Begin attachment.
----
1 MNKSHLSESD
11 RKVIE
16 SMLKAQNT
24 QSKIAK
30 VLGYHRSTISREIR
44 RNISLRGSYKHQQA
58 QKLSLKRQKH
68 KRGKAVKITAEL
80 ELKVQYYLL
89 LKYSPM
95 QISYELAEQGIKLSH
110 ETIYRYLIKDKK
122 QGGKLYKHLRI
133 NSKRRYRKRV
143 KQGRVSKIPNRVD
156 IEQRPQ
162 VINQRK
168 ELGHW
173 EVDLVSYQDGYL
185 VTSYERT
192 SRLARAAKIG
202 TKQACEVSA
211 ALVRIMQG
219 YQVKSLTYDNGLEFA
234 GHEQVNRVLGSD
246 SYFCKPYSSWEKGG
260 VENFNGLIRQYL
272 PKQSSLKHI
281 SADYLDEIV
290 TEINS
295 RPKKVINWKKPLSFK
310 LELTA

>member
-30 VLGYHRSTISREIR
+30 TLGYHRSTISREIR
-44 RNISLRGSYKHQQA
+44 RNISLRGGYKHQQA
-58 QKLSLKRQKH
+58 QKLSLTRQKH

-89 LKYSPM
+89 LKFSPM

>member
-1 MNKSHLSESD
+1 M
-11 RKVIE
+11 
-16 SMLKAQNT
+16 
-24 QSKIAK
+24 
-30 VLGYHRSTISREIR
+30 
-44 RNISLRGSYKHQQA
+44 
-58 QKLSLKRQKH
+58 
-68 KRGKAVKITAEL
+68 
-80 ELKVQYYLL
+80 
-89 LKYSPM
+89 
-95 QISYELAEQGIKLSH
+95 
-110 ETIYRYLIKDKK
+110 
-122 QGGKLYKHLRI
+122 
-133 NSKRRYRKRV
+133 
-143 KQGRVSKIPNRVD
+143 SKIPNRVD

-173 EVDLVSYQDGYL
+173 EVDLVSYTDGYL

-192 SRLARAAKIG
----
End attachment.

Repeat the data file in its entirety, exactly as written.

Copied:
1 MNKSHLSESD
11 RKVIE
16 SMLKAQNT
24 QSKIAK
30 VLGYHRSTISREIR
44 RNISLRGSYKHQQA
58 QKLSLKRQKH
68 KRGKAVKITAEL
80 ELKVQYYLL
89 LKYSPM
95 QISYELAEQGIKLSH
110 ETIYRYLIKDKK
122 QGGKLYKHLRI
133 NSKRRYRKRV
143 KQGRVSKIPNRVD
156 IEQRPQ
162 VINQRK
168 ELGHW
173 EVDLVSYQDGYL
185 VTSYERT
192 SRLARAAKIG
202 TKQACEVSA
211 ALVRIMQG
219 YQVKSLTYDNGLEFA
234 GHEQVNRVLGSD
246 SYFCKPYSSWEKGG
260 VENFNGLIRQYL
272 PKQSSLKHI
281 SADYLDEIV
290 TEINS
295 RPKKVINWKKPLSFK
310 LELTA

>member
-30 VLGYHRSTISREIR
+30 TLGYHRSTISREIR
-44 RNISLRGSYKHQQA
+44 RNISLRGGYKHQQA
-58 QKLSLKRQKH
+58 QKLSLTRQKH

-89 LKYSPM
+89 LKFSPM

>member
-1 MNKSHLSESD
+1 M
-11 RKVIE
+11 
-16 SMLKAQNT
+16 
-24 QSKIAK
+24 
-30 VLGYHRSTISREIR
+30 
-44 RNISLRGSYKHQQA
+44 
-58 QKLSLKRQKH
+58 
-68 KRGKAVKITAEL
+68 
-80 ELKVQYYLL
+80 
-89 LKYSPM
+89 
-95 QISYELAEQGIKLSH
+95 
-110 ETIYRYLIKDKK
+110 
-122 QGGKLYKHLRI
+122 
-133 NSKRRYRKRV
+133 
-143 KQGRVSKIPNRVD
+143 SKIPNRVD

-173 EVDLVSYQDGYL
+173 EVDLVSYTDGYL

-192 SRLARAAKIG